Where there is difficulty in making payments, the CRA is very flexible in arranging payment plans. Affected taxpayers may also be eligible to receive relief by submitting Form RC4288 Request for Taxpayer Relief – Cancel or Waive Penalties or Interest; requests are evaluated on a case-by-case basis.

Additional ways to finance your business

Grants aren’t widely available or substantial enough to cover most small business needs during the outbreak. You’ll likely need to combine them with other types of funding.

If you need money fast, look into more traditional cash flow solutions like business lines of credit and business loans. Talk to your bank, or consider applying online. Online lenders tend to have a fast turnaround and more flexible requirements — though they can sometimes be more expensive. Small businesses and nonprofits in particular might also want to apply for other types of business grants to cover costs.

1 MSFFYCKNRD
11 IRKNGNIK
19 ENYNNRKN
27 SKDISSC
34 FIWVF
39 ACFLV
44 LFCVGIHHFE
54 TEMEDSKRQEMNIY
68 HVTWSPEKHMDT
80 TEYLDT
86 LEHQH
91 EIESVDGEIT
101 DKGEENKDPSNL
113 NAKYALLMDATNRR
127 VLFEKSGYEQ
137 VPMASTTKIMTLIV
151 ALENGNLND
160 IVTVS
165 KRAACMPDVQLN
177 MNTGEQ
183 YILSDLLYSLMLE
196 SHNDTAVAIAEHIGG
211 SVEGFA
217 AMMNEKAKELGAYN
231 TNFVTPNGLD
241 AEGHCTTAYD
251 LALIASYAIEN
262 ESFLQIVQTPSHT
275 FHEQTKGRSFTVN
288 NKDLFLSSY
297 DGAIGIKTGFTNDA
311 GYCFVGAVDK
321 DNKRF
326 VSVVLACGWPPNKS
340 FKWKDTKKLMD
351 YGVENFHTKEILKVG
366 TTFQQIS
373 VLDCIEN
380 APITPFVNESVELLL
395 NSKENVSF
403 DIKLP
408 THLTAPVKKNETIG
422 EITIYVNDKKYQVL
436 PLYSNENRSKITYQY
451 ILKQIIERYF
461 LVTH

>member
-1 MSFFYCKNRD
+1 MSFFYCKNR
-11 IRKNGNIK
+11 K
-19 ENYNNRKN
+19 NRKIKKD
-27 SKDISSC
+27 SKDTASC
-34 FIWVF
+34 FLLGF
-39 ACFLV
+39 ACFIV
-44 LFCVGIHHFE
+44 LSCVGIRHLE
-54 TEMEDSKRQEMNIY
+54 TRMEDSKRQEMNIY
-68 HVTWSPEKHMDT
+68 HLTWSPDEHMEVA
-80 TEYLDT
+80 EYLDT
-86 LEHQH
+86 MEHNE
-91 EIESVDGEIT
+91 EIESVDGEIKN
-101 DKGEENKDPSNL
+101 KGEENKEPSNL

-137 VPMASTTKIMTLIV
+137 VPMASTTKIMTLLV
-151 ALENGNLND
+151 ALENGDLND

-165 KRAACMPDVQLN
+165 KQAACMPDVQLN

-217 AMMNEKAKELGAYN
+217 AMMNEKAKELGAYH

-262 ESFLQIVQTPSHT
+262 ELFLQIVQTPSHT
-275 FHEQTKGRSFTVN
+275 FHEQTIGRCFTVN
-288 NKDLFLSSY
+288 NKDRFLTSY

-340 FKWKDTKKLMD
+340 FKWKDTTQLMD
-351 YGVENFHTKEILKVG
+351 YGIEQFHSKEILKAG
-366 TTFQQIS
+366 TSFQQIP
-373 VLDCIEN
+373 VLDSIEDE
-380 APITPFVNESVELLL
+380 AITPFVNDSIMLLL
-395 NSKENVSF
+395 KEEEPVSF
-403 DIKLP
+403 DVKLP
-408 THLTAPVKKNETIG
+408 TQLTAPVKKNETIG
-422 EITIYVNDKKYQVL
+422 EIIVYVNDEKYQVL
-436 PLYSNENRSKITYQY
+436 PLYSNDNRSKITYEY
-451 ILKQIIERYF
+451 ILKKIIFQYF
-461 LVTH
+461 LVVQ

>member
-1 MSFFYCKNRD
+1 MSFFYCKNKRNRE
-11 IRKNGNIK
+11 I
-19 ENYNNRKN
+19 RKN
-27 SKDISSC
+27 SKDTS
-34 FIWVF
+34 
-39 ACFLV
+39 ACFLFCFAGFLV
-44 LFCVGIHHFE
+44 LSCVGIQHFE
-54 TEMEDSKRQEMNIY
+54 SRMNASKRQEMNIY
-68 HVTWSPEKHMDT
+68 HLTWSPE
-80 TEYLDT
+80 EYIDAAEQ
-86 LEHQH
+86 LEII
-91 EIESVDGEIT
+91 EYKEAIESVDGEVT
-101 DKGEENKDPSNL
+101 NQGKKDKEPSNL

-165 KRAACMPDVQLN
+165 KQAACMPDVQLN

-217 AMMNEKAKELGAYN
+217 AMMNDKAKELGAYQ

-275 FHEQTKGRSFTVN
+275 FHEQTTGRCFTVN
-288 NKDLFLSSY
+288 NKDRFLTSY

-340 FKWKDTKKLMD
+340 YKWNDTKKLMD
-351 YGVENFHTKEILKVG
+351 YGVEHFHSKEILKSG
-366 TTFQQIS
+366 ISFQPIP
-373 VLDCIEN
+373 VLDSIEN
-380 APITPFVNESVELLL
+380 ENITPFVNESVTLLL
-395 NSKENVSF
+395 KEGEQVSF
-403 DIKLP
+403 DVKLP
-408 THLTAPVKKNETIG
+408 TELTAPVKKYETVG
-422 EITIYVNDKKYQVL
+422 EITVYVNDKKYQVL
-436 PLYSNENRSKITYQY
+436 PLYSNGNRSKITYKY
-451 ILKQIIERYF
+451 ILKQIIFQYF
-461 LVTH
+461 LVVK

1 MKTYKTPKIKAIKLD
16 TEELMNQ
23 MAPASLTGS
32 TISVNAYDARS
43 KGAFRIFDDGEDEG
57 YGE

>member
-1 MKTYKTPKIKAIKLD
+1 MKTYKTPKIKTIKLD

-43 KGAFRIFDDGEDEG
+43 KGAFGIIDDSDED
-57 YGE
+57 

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Get an interest-free loan with 25% loan forgiveness: Canada Business Emergency Account

The federal government is guaranteeing up to $25 billion in interest-free loans to eligible small businesses. This will help such companies cover costs in the coming months as the economic impact of COVID-19 continues to unfold. Lines of credit up to $40,000 will be available with a 0% interest rate to businesses that spent between $20,000 and $1,500,000 total on payroll in 2019. Once approved, businesses should be able to receive funds within a few days. If your loan is repaid by the end of 2022, then 25% of it will be forgiven.